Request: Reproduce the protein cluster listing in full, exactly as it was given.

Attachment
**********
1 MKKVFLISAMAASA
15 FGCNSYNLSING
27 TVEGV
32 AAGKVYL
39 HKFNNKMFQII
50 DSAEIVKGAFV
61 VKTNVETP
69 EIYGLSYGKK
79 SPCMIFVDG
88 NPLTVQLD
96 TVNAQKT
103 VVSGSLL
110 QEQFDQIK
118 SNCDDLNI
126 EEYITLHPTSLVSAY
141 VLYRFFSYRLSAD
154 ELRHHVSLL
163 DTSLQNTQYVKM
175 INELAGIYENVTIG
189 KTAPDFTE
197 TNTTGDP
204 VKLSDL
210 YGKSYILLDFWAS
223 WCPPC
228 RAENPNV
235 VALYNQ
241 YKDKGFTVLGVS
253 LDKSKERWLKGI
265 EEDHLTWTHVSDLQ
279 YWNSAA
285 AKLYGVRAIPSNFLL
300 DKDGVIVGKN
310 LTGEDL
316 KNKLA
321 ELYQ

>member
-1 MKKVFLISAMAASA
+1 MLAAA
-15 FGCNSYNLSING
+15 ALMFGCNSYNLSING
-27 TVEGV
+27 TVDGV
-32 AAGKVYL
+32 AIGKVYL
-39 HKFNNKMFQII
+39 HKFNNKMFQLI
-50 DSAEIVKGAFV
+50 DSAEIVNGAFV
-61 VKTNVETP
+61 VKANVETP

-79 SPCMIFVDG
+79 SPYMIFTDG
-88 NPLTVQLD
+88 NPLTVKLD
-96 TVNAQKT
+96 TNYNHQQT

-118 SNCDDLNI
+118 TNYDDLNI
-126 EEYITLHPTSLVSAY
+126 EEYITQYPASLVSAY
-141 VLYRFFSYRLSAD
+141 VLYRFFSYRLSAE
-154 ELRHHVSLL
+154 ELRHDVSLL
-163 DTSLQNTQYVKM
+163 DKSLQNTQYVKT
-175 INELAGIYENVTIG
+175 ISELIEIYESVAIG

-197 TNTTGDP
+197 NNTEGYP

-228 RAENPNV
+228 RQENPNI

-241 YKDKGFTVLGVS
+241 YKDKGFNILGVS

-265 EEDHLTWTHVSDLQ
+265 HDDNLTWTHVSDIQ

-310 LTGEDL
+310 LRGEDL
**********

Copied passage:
1 MKKVFLISAMAASA
15 FGCNSYNLSING
27 TVEGV
32 AAGKVYL
39 HKFNNKMFQII
50 DSAEIVKGAFV
61 VKTNVETP
69 EIYGLSYGKK
79 SPCMIFVDG
88 NPLTVQLD
96 TVNAQKT
103 VVSGSLL
110 QEQFDQIK
118 SNCDDLNI
126 EEYITLHPTSLVSAY
141 VLYRFFSYRLSAD
154 ELRHHVSLL
163 DTSLQNTQYVKM
175 INELAGIYENVTIG
189 KTAPDFTE
197 TNTTGDP
204 VKLSDL
210 YGKSYILLDFWAS
223 WCPPC
228 RAENPNV
235 VALYNQ
241 YKDKGFTVLGVS
253 LDKSKERWLKGI
265 EEDHLTWTHVSDLQ
279 YWNSAA
285 AKLYGVRAIPSNFLL
300 DKDGVIVGKN
310 LTGEDL
316 KNKLA
321 ELYQ

>member
-1 MKKVFLISAMAASA
+1 MLAAA
-15 FGCNSYNLSING
+15 ALMFGCNSYNLSING
-27 TVEGV
+27 TVDGV
-32 AAGKVYL
+32 AIGKVYL
-39 HKFNNKMFQII
+39 HKFNNKMFQLI
-50 DSAEIVKGAFV
+50 DSAEIVNGAFV
-61 VKTNVETP
+61 VKANVETP

-79 SPCMIFVDG
+79 SPYMIFTDG
-88 NPLTVQLD
+88 NPLTVKLD
-96 TVNAQKT
+96 TNYNHQQT

-118 SNCDDLNI
+118 TNYDDLNI
-126 EEYITLHPTSLVSAY
+126 EEYITQYPASLVSAY
-141 VLYRFFSYRLSAD
+141 VLYRFFSYRLSAE
-154 ELRHHVSLL
+154 ELRHDVSLL
-163 DTSLQNTQYVKM
+163 DKSLQNTQYVKT
-175 INELAGIYENVTIG
+175 ISELIEIYESVAIG

-197 TNTTGDP
+197 NNTEGYP

-228 RAENPNV
+228 RQENPNI

-241 YKDKGFTVLGVS
+241 YKDKGFNILGVS

-265 EEDHLTWTHVSDLQ
+265 HDDNLTWTHVSDIQ

-310 LTGEDL
+310 LRGEDL